Carex divulsa [KAR-eks, dee-VOOL-sah] is an evergreen perennial rush or sedge from the graminoid (grass-like) family Cyperaceae.
It is a rhizomatous plant type, growing long green clumps.
There is an interesting tale to go along with this Carex species like:
Often, Carex divulsa is confused with Carex tumulicola (Berkeley sedge).
The latter of the two – the one this article is about – is a European native sedge.
It was wrongfully sold as the California native Carex tumulicola, causing the confusion in the nursery trade.
This sedge is also an ornamental grass and quite similar to C. divulsa but has its differences.
It is found in western North America including British Columbia.
The sedge in question is Carex divulsa, found across central Europe.
Common names include foothill sedge and grassland sedge, both an ode to the type of land native sedges grow in.
In some areas, it is also known as the Eurasian Grey Sedge.
Carex Divulsa Plant Care
Size & Growth
This plant is a clumping grass-like evergreen, growing in arching clumps.
Native to grasslands, foothills, woods, etc, it grows abundantly.
The pubescent grass-like long, dark green leaves grow quite long.
Each spike surpasses 18” inches in length and is approximately one-eighth of an inch wide.
They have a significantly rapid growth rate as they self-seed quite well.
Flowering and Fragrance
When the bloom time comes in spring, the plant produces flowers.
However, these flowers are very insignificant and not much to look at.
They are borne on long stems, which are about 2’ feet tall.
The flowers start out pale green, turning yellow and then finally brown.
Light & Temperature
Originally, C. divulsa was grown and cultivated in Eurasia.
It has since been introduced to the US and Canada and is hardy to USDA Hardiness Zones 4 through 10.
They perform their best and grow lush when placed under the full sun but they do tolerate partial shade.
These plants are winter hardy and tend to like cooler climes.
In USDA Zone 4, however, this species tends to be an aggressive species compared to the California native C. tumulicola.
Watering and Feeding
Good foliage color and healthy growth rate for the sedge is sustained with even moisture.
Average water needs are fulfilled with regular watering in the summer and infrequent watering in winter.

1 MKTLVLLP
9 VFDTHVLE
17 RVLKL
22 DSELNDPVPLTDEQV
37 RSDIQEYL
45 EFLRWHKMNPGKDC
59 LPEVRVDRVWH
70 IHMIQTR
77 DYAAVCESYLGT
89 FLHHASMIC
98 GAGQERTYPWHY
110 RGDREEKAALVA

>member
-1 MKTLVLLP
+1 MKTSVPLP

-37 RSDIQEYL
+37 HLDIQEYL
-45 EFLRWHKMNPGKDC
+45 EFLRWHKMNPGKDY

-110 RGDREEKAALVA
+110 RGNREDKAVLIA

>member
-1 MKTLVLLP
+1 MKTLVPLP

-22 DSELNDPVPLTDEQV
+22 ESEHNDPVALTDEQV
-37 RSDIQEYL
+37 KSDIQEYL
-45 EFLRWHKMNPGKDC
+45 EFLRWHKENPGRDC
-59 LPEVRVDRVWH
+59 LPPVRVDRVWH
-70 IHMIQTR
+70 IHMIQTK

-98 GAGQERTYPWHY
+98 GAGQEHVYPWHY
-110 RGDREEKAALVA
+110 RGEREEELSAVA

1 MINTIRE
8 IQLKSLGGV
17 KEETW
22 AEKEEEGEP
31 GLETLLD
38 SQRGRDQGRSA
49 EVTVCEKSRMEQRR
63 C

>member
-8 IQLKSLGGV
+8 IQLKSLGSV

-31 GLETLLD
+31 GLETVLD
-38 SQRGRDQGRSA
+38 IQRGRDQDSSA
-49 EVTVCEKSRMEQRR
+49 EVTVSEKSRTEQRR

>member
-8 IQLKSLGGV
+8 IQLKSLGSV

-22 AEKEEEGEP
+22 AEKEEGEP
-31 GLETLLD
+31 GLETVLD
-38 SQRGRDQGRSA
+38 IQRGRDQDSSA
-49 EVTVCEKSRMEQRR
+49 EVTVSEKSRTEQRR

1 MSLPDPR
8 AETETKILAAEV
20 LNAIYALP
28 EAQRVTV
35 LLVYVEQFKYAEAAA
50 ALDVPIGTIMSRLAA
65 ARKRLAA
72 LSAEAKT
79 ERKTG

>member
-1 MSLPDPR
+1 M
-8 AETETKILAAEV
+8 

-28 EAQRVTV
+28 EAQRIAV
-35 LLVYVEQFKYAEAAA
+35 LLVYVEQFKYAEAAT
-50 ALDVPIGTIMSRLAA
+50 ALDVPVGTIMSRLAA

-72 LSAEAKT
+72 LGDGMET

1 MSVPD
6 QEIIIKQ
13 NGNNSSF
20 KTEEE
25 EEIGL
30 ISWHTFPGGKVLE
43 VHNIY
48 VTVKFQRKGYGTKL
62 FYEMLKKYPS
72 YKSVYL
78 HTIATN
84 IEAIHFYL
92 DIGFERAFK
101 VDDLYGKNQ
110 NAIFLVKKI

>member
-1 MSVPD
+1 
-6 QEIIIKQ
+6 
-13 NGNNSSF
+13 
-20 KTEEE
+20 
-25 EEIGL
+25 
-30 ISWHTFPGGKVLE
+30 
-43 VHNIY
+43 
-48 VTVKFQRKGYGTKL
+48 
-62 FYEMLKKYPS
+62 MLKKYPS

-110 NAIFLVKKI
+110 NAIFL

As for fertilizer, use a slow-release formula in spring as the sedge comes out of dormancy.
Yellowing and dull leaves is revived with a shot of liquid iron.
Be very careful about overfeeding as it may cause leggy growth.
Soil & Transplanting
Based on the plant’s nativity, they prefer boggy or wet soils.
They are drought-resistant and helps improve erosion, sucking up the moisture.
Clayey or sandy soils with medium moisture are preferred but can grow in most kinds of soils.
Transplanting is not necessary but is done if the plant spreads too far in the landscape.
All you have to do is carefully dig out the clumps and new rhizomatous growth and move to a pot or another location in the ground.
Grooming and Maintenance
This grass-like plant is very low-maintenance.
Pruning is not required unless you want to limit the plant’s self-seeding.
Also, light mowing is done to control the length of the leaves.
How to Propagate Grassland Sedge Plants
When starting Berkeley sedge with seeds, sow in containers in a cold frame in the fall.
When the seedlings are strong enough to be handled, move them to their permanent locations.
Since these plants spread through rhizomes, they are propagated by division in early spring.
Transplant the divisions directly in the areas you want to grow them to maturity.
Or move them in 1, 2, or 3-gallon containers.
Grassland Sedge Plant Pest or Diseases
Grassland sedges are typically free of most disease and pest problems.
There won’t be any need for spraying chemically-invasive and harmful repellents and pesticides.
In some areas, leaf spot, smut, and rust can cause occasional problems.
Fortunately, these are easy to prevent and treat.
If you notice any of them in your sedges, consult the local greenhouse or gardening center for advice.
This plant is deer-resistant.
Carex Divulsa Plant Uses
Winter hardy grassland sedge is most widely used as a groundcover.
Mass plantings and group plantings around smaller gardens and borders are beautiful.
In addition to being ornamental, the plants also stabilize soils and are great for controlling soil erosion.
Can it be used as a lawn substitute?
Yes, all you have to do it is mow it down.
It is especially beneficial for small and difficult areas of the landscape.
Besides adding winter interest, you might be surprised but this sedge is also an attraction for pollinators, especially birds.
They feed on the seeds when they are in abundance on the plant.